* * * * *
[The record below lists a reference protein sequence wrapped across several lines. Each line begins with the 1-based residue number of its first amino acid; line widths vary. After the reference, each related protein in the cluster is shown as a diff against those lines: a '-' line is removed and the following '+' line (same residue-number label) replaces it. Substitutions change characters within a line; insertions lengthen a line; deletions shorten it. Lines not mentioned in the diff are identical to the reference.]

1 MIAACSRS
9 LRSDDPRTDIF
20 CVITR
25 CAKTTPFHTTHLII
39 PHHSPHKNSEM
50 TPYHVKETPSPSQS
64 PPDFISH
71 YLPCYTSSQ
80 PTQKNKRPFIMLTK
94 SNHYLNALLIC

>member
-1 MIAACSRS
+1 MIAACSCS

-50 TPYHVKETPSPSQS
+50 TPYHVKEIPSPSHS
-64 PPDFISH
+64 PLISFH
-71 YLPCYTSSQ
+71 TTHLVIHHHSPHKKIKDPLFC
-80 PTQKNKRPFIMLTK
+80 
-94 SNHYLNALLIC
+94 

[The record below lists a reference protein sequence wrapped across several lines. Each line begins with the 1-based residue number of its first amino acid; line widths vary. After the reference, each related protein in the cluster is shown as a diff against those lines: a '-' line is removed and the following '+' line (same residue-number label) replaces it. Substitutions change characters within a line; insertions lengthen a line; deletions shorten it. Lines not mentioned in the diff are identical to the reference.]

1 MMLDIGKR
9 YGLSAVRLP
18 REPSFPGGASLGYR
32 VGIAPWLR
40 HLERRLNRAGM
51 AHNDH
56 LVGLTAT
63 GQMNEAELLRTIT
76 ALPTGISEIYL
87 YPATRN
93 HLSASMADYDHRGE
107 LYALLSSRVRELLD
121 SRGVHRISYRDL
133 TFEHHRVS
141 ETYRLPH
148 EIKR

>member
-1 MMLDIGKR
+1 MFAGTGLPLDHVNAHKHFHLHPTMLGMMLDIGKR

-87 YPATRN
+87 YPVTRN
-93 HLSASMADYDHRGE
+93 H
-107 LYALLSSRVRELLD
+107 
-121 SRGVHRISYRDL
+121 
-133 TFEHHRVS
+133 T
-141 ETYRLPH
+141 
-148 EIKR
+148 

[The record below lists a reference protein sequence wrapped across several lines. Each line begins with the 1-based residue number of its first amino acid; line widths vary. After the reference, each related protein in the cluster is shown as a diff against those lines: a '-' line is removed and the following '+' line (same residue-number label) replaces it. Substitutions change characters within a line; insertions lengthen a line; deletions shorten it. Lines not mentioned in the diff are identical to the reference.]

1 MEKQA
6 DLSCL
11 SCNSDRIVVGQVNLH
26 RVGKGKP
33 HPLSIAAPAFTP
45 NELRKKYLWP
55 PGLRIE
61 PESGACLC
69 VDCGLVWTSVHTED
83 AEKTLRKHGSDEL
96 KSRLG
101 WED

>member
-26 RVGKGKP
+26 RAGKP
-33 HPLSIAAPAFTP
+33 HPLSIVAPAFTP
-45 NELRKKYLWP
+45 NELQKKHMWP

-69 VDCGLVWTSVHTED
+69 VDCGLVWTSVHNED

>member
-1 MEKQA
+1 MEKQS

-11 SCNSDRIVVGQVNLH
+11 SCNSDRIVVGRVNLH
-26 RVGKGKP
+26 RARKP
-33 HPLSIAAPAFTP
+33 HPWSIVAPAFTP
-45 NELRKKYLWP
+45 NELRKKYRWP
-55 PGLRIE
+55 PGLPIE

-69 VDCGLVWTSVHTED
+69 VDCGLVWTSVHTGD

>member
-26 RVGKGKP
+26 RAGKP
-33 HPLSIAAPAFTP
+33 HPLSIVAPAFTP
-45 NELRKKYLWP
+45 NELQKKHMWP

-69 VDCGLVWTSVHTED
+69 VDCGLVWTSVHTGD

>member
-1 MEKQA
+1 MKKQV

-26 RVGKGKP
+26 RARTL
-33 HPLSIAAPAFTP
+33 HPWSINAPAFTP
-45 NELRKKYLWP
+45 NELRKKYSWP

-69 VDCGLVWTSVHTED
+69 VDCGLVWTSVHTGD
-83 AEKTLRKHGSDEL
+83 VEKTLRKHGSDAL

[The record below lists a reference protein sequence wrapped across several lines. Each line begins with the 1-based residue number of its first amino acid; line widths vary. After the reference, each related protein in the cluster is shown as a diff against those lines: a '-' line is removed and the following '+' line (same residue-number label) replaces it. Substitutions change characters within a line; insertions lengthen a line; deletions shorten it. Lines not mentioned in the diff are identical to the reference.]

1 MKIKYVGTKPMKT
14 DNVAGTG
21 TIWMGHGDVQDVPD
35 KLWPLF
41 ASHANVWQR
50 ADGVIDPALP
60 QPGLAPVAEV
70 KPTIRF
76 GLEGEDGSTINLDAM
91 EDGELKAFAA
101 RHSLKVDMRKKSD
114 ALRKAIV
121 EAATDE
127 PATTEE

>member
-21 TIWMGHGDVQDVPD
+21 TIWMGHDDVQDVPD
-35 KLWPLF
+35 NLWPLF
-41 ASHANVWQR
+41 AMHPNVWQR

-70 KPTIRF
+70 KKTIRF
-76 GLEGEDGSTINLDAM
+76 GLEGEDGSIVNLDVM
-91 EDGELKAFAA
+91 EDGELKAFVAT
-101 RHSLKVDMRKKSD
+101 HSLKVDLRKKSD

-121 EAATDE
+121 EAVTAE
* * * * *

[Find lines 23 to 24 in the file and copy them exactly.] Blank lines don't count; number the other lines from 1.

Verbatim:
-94 SNHYLNALLIC
+94 